declare cur_1 CURSOR FOR SELECT user_id from sessions WHERE cookie = cookie1 AND unix_timestamp(now()) - unix_timestamp(last_access) < (SELECT value from variable where name = 'idle_session_timeout_seconds') ;
  declare cur_2 CURSOR FOR SELECT rand() * 100 < (SELECT value from variable where name = 'purge_old_sessions_percent') as do_update ;
  declare continue handler for not found SET all_done = 1;
  SET all_done = 0;
  open cur_1;
  FETCH cur_1 INTO this_user_id;
  IF all_done != 1 THEN
    UPDATE sessions SET last_access = now() WHERE cookie = cookie1;
  CLOSE cur_1;
  open cur_2;
  FETCH cur_2 into this_do_update;
  IF this_do_update = 1 THEN
    call clean_sessions(@count);
END ;//


On logout, we want to update the user's last access time, and then work out how long the session is that we are about to remove, and update one of the login entries that corresponds to this session with this duration.

create procedure logout (IN cookie1 varchar(36), OUT result int(1))
language SQL
comment 'Removes the cookie session, updating other tables'
 declare all_done int(1);
 declare this_last_access datetime;
 declare this_duration, this_user_id  int unsigned;
 declare cur_1 CURSOR FOR SELECT last_access, last_access - session_start_time, user_id from sessions where cookie = cookie1;
 declare continue handler for not found SET all_done = 1;
 SET all_done = 0;
 open cur_1;
 FETCH cur_1 into this_last_access, this_duration, this_user_id;
 close cur_1;
 update users set last_access = this_last_access where id = this_user_id and last_access < this_last_access limit 1;
 update logins set duration = this_duration where user_id = this_user_id and duration is null limit 1;
 delete from sessions where cookie = cookie1 limit 1;
END; //


When we change the pasword, we want to ensure that it is not being set the same as the current password, and also record the time it was changed. Also, we want to set the rest_password flag to false, since we have just reset the password.

create procedure user_change_password (IN user_id1 int unsigned, IN password_new text, OUT result int)
language SQL
comment 'Returns either true or false'
  declare all_done INT(1);
  declare this_password text;
  declare cur_1 CURSOR FOR SELECT password from users where id = user_id1 and password != password_new;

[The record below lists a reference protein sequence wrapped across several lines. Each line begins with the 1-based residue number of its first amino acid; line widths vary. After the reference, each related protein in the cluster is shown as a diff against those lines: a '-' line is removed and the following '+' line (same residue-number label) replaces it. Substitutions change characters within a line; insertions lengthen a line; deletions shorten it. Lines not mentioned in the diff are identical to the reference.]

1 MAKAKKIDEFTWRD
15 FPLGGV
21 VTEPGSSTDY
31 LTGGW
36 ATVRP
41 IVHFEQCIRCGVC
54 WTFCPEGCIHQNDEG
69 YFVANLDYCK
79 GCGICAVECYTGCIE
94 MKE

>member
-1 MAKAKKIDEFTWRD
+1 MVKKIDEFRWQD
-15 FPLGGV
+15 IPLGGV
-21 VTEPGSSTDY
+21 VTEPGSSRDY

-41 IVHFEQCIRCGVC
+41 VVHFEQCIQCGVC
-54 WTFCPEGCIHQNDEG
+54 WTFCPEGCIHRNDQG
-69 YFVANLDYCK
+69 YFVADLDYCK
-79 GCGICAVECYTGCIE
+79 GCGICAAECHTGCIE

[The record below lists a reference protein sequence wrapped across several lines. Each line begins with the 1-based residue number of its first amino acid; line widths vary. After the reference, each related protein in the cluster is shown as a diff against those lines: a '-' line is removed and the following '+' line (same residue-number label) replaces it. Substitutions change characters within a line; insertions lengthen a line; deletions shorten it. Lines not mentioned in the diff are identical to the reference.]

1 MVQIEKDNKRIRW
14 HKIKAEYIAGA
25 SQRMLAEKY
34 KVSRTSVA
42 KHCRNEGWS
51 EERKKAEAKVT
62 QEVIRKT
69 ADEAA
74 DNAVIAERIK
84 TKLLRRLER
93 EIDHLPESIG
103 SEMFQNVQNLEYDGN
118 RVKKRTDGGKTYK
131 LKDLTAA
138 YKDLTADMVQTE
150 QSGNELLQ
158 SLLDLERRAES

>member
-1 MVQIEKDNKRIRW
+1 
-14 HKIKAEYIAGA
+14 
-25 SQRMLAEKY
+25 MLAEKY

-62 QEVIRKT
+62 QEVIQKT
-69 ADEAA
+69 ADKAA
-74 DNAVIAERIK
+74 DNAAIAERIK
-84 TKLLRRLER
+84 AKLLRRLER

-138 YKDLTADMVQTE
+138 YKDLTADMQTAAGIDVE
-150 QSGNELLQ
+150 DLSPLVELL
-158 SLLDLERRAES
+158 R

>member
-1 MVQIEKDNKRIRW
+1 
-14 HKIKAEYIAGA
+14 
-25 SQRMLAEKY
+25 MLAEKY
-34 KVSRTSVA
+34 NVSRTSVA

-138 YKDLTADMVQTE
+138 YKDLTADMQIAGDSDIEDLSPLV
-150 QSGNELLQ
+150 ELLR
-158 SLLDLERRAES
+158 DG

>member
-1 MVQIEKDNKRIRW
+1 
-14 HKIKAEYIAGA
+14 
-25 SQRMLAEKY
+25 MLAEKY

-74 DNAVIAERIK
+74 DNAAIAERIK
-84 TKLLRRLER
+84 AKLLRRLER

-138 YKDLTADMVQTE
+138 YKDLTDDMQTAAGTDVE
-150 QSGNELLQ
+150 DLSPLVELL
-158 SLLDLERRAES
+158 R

declare continue handler for not found SET all_done = 1;
  SET all_done = 0;
  SET result = 0;
  OPEN cur_1;
  FETCH cur_1 into this_password;
  IF all_done != 1 THEN
    UPDATE users SET password_previous = this_password, password = password_new, reset_password = 0, password_change_time = now() WHERE id = user_id1;
    SET result = 1;
END ; //


We want to clear out the session table, so we:

In this example, I have used a timeout of 600 seconds. However, it is feasable to have a table called, for example, Variables (name text, value text), and insert into Variables VALUES ('Web_Session_Timeout', 600), and use this value instead!

create procedure clean_sessions (OUT result int unsigned) 
language SQL
comment 'Returns the number of sessions cleaned'
  declare this_cookie varchar(36);
  declare this_user_id, this_duration int unsigned;
  declare this_access_time, this_session_start_time datetime;
  declare all_done int(1);
  declare c1 CURSOR FOR SELECT user_id,cookie,session_start_time,last_access, last_access-session_start_time from sessions WHERE last_access < now()-INTERVAL (select value from variable where name='idle_session_timeout_seconds') SECOND;
  declare continue handler for not found SET all_done = 1;

  OPEN c1;
  SET result = 0;
  SET all_done = 0;
    FETCH c1 into this_user_id, this_cookie, this_session_start_time, this_access_time, this_duration;
    IF all_done != 1 THEN
      UPDATE users SET last_access = this_access_time WHERE id = this_user_id AND last_access < this_access_time;
      UPDATE logins SET duration = this_duration WHERE user_id = this_user_id AND login_time = this_session_start_time and duration is NULL LIMIT 1;
      DELETE FROM sessions where cookie = this_cookie;
      SET result = result+1;
    END IF;
    UNTIL all_done = 1
  CLOSE c1;
END ; //

Using this from Perl

Pretty easy.

use DBI;
use CGI;
my $dbh = DBI->connect(..);
my $query = CGI->new;
if (defined $query->cookie(-name => session) {
  my $sql = "call cookie_session(?, @user_id); select @user_id as user_id";
  my $sth = $dbh->prepare($sql);
  my $res = $sth->execute($query->cookie(-name => session));
  my $ref = $sth->fetchrow_hashref;
  # If we have a user ID, then this is a valid user session
} elsif (defined $query->param('email')) {
  my $sql = "call login(?, ?, ?, @cookie, @user_id); select @cookie as cookie, @user_id as user_id";
  my $sth = $dbh->prepare($sql);
  my $res = $sth->execute($query->param('email'), $query->param('password'), $query->remote_host);
  my $ref = $sth->fetchrow_hashref;
  my $cookie_val = $ref->{cookie};
  # Now set this in the browser...

Get the SQL for this websessions.sql.